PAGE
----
A Legal Irony—Federal Firearms Law

For my fellow law geeks:

18 USC §921, which defines terms for federal firearms crimes, defines a conviction of a “crime punishable by imprisonment for a term exceeding one year” in terms of state law, so a Texas deferred adjudication probation for a felony is not a conviction, and does not bar firearms possession.

§921’s definition of “misdemeanor crime of domestic violence,” by contrast, doesn’t incorporate state law, so a deferred for a misdemeanor domestic violence assault may bar firearms possession under federal law.

The bottom line? For federal firearms law, a domestic violence aggravated assault deferred is better than a domestic violence assault deferred.

8 responses to “A Legal Irony—Federal Firearms Law”

  1. A bit off topic to this post, but what is your feeling regarding the Supreme Court’s overruling of the Chicago firearms ban, as it relates to those convicted under that law? Should the court (either automatically, or by petition) vacate any convictions since that law has been found unconstitutional? I don’t follow constitutional law too close, but this one really interests me, since most constitutional law opinions don’t have such a huge impact on criminal convictions like this one does….I hate to think that there would be a large number of “bad guys” that could have charges thrown out and possibly let out of jail, but at the same time this one sure falls under the premise of “better to let 100 guilty go than 1 innocent convicted.” I can just see someone caught up under this law that has no record and was NOT committing another crime (the thought that comes to mind is someone traveling with a stored handgun in the car that is not from Chicago, and happens to be pulled over and admits to the firearm in the car….)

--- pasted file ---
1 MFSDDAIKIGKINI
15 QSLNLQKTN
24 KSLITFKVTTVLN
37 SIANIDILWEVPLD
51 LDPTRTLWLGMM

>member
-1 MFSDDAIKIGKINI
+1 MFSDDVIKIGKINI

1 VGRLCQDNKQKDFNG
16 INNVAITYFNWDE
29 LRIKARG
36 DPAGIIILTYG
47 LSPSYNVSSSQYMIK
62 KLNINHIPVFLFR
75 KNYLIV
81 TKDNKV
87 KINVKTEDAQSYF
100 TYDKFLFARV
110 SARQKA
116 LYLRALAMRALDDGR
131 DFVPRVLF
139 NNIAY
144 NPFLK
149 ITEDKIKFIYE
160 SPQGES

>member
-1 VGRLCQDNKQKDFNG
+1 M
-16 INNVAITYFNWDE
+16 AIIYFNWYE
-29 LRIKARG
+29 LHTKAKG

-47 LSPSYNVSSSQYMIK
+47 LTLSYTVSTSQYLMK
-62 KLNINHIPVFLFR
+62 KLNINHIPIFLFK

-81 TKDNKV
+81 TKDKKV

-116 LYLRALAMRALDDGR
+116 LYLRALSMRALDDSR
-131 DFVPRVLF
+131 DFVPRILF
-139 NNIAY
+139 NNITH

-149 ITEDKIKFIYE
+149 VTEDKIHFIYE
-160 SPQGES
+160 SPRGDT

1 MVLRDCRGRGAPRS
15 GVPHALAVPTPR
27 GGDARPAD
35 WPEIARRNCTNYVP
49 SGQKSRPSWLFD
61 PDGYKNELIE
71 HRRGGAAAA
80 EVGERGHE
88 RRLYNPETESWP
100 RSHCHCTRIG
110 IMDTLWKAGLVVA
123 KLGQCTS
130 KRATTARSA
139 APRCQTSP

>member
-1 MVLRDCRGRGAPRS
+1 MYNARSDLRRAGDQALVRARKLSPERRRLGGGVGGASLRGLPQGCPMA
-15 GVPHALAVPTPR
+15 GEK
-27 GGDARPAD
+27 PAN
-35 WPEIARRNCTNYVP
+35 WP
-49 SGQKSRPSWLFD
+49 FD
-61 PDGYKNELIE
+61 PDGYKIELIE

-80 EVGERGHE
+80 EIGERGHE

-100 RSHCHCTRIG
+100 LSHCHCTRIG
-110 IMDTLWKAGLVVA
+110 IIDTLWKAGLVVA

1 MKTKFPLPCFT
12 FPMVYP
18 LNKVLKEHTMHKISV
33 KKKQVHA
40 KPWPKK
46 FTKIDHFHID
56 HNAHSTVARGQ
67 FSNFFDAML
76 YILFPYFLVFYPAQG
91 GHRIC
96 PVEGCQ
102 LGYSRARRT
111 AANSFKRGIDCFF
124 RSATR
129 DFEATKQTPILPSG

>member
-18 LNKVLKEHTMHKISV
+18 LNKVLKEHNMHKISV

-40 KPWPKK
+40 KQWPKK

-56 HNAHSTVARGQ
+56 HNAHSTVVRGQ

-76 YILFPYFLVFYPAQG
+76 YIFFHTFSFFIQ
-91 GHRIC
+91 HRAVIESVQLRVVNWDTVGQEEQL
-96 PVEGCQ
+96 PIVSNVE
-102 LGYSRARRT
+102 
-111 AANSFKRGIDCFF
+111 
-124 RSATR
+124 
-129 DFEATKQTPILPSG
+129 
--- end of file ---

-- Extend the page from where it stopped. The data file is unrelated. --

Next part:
2. The key words here are “crime punishable by.” What punishment, if any, is actually imposed is irrelevant. If the crime charged is “punishable” by at least a year and a day, then, short of an acquittal or nolle pros, no guns for you. Right?

    • No. The key word is “convicted.” if state law doesn’t treat the outcome of a felony case as a conviction, then neither does federal firearms law.

      MCIDVs are a different story.

  3. Has anyone ever had a client charged in federal court with possession of a firearm after completing ‘regular” probation in Texas courts? I have always assumed they could be but have never seen one.

  4. In Kentucky, DUI 1st has max jail sentence of 30 days, while being in a state of Public Intoxication (not just alcohol) has a maximum jail sentence of 90 days. Go figure

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